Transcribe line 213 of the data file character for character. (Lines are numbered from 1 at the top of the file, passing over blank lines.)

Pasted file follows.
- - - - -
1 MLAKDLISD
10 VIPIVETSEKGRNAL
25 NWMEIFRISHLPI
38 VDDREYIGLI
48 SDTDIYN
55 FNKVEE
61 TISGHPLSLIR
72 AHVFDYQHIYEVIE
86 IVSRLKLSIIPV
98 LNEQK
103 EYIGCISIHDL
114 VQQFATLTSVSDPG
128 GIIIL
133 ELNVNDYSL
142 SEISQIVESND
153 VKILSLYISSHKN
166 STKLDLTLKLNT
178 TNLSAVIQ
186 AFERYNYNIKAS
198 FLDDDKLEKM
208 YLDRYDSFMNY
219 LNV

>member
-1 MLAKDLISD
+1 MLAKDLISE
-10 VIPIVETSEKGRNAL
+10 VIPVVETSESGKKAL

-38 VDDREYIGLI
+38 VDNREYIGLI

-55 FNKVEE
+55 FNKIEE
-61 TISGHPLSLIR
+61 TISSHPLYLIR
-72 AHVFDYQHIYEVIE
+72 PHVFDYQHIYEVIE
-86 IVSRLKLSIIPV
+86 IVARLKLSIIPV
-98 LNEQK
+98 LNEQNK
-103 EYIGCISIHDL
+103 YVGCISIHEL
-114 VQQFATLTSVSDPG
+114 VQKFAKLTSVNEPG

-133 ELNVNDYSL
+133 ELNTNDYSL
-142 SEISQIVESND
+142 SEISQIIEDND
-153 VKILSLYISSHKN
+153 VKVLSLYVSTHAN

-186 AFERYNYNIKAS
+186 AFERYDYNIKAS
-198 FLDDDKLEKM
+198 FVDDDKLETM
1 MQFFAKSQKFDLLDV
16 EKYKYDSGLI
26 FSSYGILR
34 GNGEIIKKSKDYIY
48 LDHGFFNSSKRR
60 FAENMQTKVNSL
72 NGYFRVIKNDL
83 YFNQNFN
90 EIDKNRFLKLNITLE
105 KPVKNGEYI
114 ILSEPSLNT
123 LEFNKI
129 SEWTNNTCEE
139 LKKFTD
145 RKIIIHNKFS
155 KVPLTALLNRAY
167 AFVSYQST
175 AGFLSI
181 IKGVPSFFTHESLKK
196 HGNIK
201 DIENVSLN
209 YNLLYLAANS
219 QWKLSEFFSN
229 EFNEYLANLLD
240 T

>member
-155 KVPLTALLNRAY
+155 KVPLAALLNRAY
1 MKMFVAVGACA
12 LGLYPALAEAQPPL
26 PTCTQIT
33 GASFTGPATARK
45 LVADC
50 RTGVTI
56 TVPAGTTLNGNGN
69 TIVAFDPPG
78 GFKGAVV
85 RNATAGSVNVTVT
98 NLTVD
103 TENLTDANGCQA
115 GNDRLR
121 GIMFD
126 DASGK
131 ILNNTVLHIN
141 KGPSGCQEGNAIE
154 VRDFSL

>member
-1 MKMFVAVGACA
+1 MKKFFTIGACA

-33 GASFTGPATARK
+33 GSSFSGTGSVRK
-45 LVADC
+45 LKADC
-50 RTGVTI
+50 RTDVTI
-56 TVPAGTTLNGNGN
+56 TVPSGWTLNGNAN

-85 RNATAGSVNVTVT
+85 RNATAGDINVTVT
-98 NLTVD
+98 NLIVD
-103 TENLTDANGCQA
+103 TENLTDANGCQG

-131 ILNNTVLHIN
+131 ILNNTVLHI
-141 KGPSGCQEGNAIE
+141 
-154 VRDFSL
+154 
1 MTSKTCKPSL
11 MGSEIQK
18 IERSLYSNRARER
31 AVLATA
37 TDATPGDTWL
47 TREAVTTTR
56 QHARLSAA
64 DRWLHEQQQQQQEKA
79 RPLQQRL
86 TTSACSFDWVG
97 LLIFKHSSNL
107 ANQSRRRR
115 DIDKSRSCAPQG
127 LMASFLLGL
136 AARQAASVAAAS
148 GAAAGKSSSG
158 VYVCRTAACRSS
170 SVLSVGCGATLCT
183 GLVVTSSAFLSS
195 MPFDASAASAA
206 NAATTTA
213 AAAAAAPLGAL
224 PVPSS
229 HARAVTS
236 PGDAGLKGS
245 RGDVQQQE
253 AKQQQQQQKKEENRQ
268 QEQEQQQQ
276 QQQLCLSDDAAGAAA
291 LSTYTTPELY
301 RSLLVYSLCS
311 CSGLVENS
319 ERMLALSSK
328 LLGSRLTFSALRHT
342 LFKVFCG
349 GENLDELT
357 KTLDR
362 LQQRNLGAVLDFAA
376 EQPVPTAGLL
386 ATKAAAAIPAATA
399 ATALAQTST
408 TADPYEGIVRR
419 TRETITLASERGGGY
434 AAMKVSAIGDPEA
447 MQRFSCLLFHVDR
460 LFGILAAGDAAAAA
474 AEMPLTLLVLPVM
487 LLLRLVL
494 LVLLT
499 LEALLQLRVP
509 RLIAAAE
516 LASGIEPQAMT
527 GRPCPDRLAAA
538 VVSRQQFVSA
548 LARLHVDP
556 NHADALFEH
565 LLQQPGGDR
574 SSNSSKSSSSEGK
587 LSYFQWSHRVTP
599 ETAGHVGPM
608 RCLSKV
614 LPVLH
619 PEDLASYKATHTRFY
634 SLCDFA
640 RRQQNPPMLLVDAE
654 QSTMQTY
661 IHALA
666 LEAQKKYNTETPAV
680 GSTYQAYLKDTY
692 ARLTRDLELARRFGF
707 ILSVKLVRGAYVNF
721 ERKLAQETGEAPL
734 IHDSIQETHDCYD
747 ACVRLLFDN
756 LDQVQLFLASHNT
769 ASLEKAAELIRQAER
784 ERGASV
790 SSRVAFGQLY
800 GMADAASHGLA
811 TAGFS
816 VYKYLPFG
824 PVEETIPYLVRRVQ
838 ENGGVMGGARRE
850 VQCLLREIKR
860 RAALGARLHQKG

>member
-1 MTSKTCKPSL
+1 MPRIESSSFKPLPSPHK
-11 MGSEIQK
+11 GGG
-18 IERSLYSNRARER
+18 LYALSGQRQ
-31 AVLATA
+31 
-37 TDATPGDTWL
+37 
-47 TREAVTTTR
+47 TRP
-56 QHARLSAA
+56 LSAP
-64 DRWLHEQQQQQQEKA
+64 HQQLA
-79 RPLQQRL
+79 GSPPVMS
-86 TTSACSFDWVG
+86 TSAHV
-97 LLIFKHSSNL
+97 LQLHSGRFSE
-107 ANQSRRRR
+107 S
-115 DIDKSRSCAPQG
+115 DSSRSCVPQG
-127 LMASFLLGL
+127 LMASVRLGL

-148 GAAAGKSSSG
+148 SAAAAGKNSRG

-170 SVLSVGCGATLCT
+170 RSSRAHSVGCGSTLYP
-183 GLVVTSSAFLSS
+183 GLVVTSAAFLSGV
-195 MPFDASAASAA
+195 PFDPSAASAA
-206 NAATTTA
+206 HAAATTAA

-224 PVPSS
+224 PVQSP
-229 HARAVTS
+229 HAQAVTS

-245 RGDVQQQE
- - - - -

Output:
-18 IERSLYSNRARER